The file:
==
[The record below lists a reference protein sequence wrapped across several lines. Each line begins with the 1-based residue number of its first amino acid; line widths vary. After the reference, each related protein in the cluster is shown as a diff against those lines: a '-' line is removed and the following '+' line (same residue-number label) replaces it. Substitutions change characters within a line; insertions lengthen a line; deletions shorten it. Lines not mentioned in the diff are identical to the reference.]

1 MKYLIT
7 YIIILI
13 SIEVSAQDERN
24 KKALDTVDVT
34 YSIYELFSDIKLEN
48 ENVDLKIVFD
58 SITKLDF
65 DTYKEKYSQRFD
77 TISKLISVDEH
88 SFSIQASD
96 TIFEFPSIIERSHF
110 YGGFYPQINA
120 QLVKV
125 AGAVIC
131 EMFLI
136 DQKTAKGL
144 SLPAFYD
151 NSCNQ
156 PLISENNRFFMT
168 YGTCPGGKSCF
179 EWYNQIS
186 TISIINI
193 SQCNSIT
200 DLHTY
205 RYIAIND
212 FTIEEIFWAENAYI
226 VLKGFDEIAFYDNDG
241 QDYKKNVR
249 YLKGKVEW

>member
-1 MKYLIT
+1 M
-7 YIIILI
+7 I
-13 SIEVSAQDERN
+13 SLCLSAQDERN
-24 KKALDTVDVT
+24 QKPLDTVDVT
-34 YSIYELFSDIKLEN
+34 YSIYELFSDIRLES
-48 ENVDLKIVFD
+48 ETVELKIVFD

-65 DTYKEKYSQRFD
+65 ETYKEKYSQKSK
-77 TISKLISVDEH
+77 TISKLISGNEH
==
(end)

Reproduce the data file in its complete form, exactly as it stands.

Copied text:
[The record below lists a reference protein sequence wrapped across several lines. Each line begins with the 1-based residue number of its first amino acid; line widths vary. After the reference, each related protein in the cluster is shown as a diff against those lines: a '-' line is removed and the following '+' line (same residue-number label) replaces it. Substitutions change characters within a line; insertions lengthen a line; deletions shorten it. Lines not mentioned in the diff are identical to the reference.]

1 MKYLIT
7 YIIILI
13 SIEVSAQDERN
24 KKALDTVDVT
34 YSIYELFSDIKLEN
48 ENVDLKIVFD
58 SITKLDF
65 DTYKEKYSQRFD
77 TISKLISVDEH
88 SFSIQASD
96 TIFEFPSIIERSHF
110 YGGFYPQINA
120 QLVKV
125 AGAVIC
131 EMFLI
136 DQKTAKGL
144 SLPAFYD
151 NSCNQ
156 PLISENNRFFMT
168 YGTCPGGKSCF
179 EWYNQIS
186 TISIINI
193 SQCNSIT
200 DLHTY
205 RYIAIND
212 FTIEEIFWAENAYI
226 VLKGFDEIAFYDNDG
241 QDYKKNVR
249 YLKGKVEW

>member
-1 MKYLIT
+1 M
-7 YIIILI
+7 I
-13 SIEVSAQDERN
+13 SLCLSAQDERN
-24 KKALDTVDVT
+24 QKPLDTVDVT
-34 YSIYELFSDIKLEN
+34 YSIYELFSDIRLES
-48 ENVDLKIVFD
+48 ETVELKIVFD

-65 DTYKEKYSQRFD
+65 ETYKEKYSQKSK
-77 TISKLISVDEH
+77 TISKLISGNEH